Penataran Ped Temple: From the History to the Mystery of 3 Missing Tapels Owned by Ida Pedanda Abiansemal
Nusa Penida is an island located southeast of Bali, Indonesia. The island is renowned for its stunning natural beauty, including white sandy beaches, towering cliffs, and spectacular coral reefs surrounding its waters. Nusa Penida also boasts a rich Balinese Hindu culture and heritage, reflected in the sacred temples scattered throughout the island. One of the most significant temples on Nusa Penida is Penataran Ped Temple.
Penataran Ped Temple is one of the most sacred holy sites on Nusa Penida, an island located southeast of Bali, Indonesia. This temple serves not only as a spiritual destination for Hindu devotees but also attracts tourists who come to admire the beautiful traditional Balinese architecture and stunning natural scenery. Penataran Ped Temple also has a unique historical story closely linked to the disappearance of three Tapel belonging to Ida Pedanda Abiansemal.
Penataran Ped Temple is situated in the Nusa Penida sub-district of Klungkung Regency, Bali, precisely in the village of Ped. Its location is strategically positioned next to the main road and with a backdrop of the coastline. Apart from its easy accessibility, this temple offers beautiful views.
There are no precise records of when Penataran Ped Temple was built, but like most Hindu temples, this sacred place has a very ancient history. Some believe that Pura Penataran Ped has existed for centuries, continuously undergoing renovations and beautification over time.
The naming of Penataran Ped Temple is tied to the discovery of three Tapel placed in Dalem Nusa Temple. The emergence of these three Tapel the beginning of the name "Ped." During that period, these tapel were renowned for their extraordinary powers, capable of curing various ailments, both spiritual and physical. Upon hearing news of the three tapel at Dalem Ped Temple, Ida Pedanda Abiansemal embarked on a journey to verify the information.
Upon arriving in Nusa Penida, Ida Pedanda Abiansemal realized that the three tapel were indeed his lost possessions. However, he did not reclaim them outright but instead made an agreement with the people of Nusa Penida that they would care for the tapel diligently and perform rituals in accordance with sincere traditions.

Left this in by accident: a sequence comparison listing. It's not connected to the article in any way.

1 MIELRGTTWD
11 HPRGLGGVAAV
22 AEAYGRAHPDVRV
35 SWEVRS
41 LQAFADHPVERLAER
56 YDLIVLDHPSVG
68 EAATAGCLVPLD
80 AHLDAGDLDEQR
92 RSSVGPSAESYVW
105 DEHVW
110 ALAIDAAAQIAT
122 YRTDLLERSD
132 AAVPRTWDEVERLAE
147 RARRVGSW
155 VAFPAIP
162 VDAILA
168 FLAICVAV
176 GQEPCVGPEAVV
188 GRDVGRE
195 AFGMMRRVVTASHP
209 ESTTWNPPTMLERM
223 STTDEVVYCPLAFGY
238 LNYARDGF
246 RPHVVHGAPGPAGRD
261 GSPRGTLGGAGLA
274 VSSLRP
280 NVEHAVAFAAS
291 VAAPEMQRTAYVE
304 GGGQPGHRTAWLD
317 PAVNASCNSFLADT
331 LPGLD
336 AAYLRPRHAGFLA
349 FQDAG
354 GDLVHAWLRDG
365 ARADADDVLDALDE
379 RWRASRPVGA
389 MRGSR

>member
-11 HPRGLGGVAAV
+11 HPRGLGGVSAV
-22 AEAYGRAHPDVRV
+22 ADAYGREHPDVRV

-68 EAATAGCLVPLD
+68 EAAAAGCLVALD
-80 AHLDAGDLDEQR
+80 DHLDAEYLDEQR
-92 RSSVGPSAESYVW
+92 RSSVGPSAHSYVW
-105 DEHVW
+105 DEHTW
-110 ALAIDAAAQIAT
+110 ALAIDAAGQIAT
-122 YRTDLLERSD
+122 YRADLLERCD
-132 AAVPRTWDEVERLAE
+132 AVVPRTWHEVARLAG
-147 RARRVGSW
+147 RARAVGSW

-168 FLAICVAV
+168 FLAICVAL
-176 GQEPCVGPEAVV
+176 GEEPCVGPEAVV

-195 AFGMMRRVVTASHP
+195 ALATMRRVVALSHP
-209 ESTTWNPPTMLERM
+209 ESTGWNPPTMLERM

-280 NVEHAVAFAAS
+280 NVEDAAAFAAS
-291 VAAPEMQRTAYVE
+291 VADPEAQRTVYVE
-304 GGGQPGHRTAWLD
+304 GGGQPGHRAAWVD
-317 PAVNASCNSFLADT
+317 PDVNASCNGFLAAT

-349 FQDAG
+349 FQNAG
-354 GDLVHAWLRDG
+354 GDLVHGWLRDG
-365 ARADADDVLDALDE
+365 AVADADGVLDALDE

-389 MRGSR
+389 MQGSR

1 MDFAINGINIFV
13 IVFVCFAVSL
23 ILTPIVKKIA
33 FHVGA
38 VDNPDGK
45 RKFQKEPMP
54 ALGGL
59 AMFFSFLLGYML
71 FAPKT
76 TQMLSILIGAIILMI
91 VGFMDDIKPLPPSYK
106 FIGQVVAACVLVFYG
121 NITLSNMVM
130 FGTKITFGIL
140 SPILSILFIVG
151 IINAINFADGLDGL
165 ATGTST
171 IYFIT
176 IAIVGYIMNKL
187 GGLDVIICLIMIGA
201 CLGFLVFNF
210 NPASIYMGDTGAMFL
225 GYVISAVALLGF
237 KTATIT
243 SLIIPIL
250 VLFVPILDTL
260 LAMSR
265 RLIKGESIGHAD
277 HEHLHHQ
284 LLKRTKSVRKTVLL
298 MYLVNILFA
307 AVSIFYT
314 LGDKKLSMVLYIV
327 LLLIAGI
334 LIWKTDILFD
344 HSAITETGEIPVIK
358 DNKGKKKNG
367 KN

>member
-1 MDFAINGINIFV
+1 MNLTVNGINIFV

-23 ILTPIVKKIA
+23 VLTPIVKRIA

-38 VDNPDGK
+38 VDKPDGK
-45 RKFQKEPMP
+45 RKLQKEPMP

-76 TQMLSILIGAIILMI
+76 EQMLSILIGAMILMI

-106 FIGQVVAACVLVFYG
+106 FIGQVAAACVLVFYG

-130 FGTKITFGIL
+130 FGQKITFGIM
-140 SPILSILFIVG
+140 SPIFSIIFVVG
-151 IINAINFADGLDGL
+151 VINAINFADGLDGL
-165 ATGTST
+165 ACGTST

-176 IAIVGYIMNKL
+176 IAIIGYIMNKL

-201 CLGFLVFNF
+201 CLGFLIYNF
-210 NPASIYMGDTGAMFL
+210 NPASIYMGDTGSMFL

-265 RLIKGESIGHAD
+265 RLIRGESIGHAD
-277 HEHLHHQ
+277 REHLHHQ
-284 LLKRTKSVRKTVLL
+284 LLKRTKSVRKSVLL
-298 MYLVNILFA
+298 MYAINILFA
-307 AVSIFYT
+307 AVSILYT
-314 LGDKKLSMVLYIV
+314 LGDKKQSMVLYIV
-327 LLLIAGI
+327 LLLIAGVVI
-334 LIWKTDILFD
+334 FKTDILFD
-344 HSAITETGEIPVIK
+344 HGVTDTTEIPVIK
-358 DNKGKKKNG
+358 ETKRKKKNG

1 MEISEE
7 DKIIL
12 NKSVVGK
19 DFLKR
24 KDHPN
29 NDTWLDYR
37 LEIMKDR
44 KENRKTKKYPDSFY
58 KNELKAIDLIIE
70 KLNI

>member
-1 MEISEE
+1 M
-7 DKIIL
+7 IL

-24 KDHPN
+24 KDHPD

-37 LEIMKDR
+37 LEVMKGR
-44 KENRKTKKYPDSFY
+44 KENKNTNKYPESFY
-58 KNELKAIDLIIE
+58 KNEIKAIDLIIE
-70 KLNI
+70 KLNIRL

Ratu Gede Temple (Photo Source: Editorial Collection)
In addition to the legend of the lost Tapel, Pura Penataran Ped also has a story closely related to the presence of Ratu Gede Mecaling.
In ancient times, there was a prince named Renggan who married a woman named Ni Merahim. They had two children, a son named I Gede Mecaling and a daughter named Ni Tole. I Gede Mecaling became known as a recluse at Ped due to his unwavering dedication to Tapa Brata Yoga Semadhi at Penataran Ped Temple, aimed at Ida Bhatara Siwa.
On the other hand, Ida Bhatara Siwa was deeply moved by I Gede Mecaling's devotion during his Tapa Brata Yoga. As a result, Ida Bhatara Siwa bestowed upon him a power called Kanda Sanga. This gift transformed I Gede Mecaling into a large, fanged, and fearsome figure with high-level mystical abilities, causing unrest among the celestial beings and gods.
Eventually, the bestower of the gift, Ida Bhatara Siwa, had to cut I Gede Mecaling's long fangs. After this action, tranquility was restored in the universe.
After this incident, I Gede Mecaling resumed his yoga tapa, this time dedicated to Ida Bhatara Rudra. Witnessing his unwavering devotion, Lord Rudra granted him the Panca Taksu, which allowed I Gede Mecaling to lead the beings on Earth, including spirits and demons.
The story concludes with I Gede Mecaling taking his last breath at Penataran Ped Temple, earning him the title of Sugra Pakulun "Ida Bhatara Ratu Gede Mas Mecaling" or "Ida Bhatara Ratu Sakti Mas Mecaling."
The temple's major ceremony, or "piodalan," occurs every six months on the specific day of Rahina Buda Cemeng Klawu and lasts for three days.
The prayer ritual sequence at Penataran Ped Temple begins with Segara Temple, followed by Ratu Niyang Temple, Taman Temple, and concludes at Ratu Gede Temple.
There are some guidelines to follow when visiting Penataran Ped Temple, including refraining from wearing short-sleeved kebaya, avoiding the use of poleng cloths or shoot flowers, and not singing the Janger songs.